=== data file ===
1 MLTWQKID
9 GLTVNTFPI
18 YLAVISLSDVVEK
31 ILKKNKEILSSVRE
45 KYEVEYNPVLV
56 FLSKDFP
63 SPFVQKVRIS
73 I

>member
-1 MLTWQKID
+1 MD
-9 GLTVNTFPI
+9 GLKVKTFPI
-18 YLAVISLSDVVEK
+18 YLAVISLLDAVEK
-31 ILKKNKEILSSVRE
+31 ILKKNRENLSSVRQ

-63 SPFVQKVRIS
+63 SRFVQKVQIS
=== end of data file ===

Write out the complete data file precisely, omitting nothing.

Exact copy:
1 MLTWQKID
9 GLTVNTFPI
18 YLAVISLSDVVEK
31 ILKKNKEILSSVRE
45 KYEVEYNPVLV
56 FLSKDFP
63 SPFVQKVRIS
73 I

>member
-1 MLTWQKID
+1 MD
-9 GLTVNTFPI
+9 GLKVKTFPI
-18 YLAVISLSDVVEK
+18 YLAVISLLDAVEK
-31 ILKKNKEILSSVRE
+31 ILKKNRENLSSVRQ

-63 SPFVQKVRIS
+63 SRFVQKVQIS